Essay Caryl Churchill: The Leading Female Playwright of Her Time

1600 Words 7 Pages
Caryl Churchill is truly one of England’s most leading female and modern playwrights of her time. One German playwright, Von Mayenburg once stated in an article, ‘"With each play, she discovers new genres and forms. She then discards them and moves on, opening up possibilities for other playwrights to explore. I think many people writing today don't even realize they've been influenced by her. She has definitely changed the language of theatre. And very few playwrights do that.”’ (Ravenhill). Many agree with Von Mayenburg and this reason is because she has made it a point throughout her career to make the world question all the different range of roles, stereotypes and issues that are related to everything between from just ordinary people …show more content…
Caryl Churchill also used this overlapping language in her play “Blue Heart”.
In "The Plays of Caryl Churchill: Theatre of Empowerment" author Laura Doan states, “Caryl Churchill's work is notable for its open- endedness, for the peculiar relationship it establishes between the play and the play goer, and for what Kritzer terms a "theatre of process" that "invites participation through a gestic presentation of existing realities that demand questioning and reformulation".’ (Doan). Caryl Churchill likes to emphasize on her ability as a writer to portray a clear message. Caryl Churchill’s audience really connects with her plays because the audiences are strongly encouraged to have their ‘eyes on the course' and not ‘on the finish'. One particularly 'Caryl Churchillian' strategy in plotting is the combination of two completely different theatrical worlds. (Aston). By keeping the audience’s “eyes on the course” it gives them a chance to be drawn into the world of character. The audience is advised not to concentrate “on the finish” because when a person is thinking about the end of the play, the “play goers” would miss out on the play’s message. Caryl Churchill points out that the reason for these two completely different theatrical worlds is to first, let the audience get out of their comfort zone, and second, to let the audience realize there are more important things happening out in the world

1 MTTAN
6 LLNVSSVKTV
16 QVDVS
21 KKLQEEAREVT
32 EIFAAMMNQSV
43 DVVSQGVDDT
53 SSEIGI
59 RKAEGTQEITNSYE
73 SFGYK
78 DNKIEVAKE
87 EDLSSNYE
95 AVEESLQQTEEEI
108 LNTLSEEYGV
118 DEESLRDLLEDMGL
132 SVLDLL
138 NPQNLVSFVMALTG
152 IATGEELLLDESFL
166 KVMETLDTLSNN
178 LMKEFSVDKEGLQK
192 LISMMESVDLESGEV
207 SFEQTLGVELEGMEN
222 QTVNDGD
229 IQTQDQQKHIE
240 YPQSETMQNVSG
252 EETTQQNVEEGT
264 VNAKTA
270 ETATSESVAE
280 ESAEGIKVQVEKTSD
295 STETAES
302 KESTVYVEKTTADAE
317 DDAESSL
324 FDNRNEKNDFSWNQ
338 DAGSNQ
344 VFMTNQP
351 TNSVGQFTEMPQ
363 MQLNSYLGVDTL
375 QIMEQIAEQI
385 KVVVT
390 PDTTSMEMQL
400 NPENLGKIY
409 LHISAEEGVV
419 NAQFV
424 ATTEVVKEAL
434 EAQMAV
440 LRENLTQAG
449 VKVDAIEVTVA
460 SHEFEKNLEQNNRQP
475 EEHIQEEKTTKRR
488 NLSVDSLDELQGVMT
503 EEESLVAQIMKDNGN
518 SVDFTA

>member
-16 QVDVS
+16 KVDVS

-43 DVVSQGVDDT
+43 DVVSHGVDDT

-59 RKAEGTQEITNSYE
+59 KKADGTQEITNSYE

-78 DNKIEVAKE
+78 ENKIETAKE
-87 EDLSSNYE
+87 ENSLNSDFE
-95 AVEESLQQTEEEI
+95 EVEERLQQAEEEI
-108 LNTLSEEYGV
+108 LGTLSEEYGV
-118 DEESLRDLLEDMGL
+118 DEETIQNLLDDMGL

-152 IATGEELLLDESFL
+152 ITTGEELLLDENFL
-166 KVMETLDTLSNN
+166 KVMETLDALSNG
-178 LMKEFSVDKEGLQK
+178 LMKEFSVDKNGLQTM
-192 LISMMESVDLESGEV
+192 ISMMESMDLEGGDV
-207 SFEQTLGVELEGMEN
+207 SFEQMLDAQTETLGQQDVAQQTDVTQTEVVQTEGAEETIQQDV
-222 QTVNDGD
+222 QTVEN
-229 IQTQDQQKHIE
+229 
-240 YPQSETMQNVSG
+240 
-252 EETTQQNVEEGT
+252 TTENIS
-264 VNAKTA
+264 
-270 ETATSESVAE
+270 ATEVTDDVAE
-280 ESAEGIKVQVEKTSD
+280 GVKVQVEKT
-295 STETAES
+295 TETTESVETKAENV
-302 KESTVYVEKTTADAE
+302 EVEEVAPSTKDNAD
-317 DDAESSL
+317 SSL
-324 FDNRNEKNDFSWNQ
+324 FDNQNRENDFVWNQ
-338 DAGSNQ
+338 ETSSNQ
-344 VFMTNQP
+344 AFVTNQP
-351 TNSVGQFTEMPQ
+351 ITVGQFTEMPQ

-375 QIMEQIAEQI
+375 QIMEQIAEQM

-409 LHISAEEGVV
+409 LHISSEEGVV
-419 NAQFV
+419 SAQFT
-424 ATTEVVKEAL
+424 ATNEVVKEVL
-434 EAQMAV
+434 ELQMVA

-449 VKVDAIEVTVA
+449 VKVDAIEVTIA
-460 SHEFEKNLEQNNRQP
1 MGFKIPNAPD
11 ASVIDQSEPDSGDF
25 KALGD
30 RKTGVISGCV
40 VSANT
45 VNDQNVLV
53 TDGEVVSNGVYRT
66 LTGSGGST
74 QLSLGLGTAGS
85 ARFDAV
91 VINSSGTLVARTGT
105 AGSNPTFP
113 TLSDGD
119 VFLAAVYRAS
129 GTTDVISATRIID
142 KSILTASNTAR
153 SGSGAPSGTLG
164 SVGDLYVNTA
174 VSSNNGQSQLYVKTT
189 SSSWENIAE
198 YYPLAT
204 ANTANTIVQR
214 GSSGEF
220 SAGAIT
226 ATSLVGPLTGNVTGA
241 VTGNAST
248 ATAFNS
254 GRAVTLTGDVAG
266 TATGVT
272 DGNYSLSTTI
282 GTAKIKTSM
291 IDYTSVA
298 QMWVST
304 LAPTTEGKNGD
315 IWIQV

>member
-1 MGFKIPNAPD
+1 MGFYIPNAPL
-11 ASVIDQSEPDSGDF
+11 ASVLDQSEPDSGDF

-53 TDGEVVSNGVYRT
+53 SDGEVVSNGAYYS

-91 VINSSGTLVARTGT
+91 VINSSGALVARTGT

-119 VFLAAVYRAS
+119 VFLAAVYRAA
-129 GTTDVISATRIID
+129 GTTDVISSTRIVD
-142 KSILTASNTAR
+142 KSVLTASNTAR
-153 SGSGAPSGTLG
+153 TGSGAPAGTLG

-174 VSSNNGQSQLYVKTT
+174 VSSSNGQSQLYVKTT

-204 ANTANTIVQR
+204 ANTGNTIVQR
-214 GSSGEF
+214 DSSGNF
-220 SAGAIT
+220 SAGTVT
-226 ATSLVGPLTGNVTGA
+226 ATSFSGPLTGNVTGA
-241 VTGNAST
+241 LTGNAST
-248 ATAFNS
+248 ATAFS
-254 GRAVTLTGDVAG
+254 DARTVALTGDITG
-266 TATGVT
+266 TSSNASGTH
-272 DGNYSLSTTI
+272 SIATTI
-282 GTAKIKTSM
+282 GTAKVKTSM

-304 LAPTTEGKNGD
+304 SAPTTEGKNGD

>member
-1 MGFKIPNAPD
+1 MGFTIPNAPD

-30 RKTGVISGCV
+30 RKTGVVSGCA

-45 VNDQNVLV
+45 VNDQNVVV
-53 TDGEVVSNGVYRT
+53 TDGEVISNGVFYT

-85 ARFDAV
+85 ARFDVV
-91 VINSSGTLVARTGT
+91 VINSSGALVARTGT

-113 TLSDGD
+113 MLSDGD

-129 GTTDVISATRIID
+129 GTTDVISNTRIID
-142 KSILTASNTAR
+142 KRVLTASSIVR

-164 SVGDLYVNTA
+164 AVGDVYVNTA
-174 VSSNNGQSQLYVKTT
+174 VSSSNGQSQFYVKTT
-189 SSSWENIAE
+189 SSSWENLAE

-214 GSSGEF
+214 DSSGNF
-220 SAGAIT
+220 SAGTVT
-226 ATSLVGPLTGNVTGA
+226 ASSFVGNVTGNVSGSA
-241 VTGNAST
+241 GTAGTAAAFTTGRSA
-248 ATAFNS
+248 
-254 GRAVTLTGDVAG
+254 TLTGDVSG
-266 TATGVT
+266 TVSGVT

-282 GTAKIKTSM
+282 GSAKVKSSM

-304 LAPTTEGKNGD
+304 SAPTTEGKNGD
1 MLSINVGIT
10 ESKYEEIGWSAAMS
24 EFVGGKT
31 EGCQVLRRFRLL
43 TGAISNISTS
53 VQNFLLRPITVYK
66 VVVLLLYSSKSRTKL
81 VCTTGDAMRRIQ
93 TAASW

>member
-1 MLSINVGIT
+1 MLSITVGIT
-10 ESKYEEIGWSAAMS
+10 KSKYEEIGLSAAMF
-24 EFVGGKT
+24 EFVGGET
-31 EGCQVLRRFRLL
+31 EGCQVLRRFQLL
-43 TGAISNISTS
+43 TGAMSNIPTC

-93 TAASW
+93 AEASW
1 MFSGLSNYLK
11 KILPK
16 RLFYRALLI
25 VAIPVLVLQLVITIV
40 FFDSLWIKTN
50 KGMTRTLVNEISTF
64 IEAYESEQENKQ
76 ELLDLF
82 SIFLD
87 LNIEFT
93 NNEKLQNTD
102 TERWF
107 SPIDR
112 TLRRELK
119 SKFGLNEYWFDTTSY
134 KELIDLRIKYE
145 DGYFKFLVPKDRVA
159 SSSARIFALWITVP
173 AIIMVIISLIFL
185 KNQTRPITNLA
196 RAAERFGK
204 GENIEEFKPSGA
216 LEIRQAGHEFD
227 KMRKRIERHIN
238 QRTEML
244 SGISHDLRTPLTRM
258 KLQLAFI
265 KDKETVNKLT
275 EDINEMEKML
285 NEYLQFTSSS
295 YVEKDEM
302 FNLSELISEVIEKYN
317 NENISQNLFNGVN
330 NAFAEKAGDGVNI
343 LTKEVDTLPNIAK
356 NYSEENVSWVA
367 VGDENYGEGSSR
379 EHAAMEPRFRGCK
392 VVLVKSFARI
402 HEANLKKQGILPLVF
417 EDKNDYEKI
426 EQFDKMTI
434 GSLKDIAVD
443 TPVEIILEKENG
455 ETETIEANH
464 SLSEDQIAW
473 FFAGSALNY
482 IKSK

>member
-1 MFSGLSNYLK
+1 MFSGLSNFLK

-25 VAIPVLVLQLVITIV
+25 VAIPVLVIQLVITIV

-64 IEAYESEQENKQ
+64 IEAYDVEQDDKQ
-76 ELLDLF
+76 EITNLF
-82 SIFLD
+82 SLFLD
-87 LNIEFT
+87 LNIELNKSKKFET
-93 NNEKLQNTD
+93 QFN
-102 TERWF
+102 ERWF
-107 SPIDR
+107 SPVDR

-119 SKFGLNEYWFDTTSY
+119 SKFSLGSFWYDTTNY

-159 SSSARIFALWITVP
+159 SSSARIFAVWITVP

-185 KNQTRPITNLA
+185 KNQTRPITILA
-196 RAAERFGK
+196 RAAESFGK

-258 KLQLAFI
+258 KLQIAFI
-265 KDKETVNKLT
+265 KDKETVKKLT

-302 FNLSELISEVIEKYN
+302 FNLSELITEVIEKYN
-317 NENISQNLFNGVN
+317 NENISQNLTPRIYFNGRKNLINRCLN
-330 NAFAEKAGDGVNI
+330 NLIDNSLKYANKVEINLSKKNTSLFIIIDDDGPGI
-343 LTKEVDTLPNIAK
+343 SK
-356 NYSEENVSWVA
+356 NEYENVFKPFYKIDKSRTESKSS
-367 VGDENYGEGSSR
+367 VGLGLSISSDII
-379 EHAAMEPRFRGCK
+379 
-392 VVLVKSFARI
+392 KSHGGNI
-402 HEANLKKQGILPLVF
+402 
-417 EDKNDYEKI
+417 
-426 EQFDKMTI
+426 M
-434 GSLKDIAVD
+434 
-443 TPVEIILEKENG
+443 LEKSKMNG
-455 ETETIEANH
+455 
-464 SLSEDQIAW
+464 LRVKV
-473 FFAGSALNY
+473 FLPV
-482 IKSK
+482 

Related Documents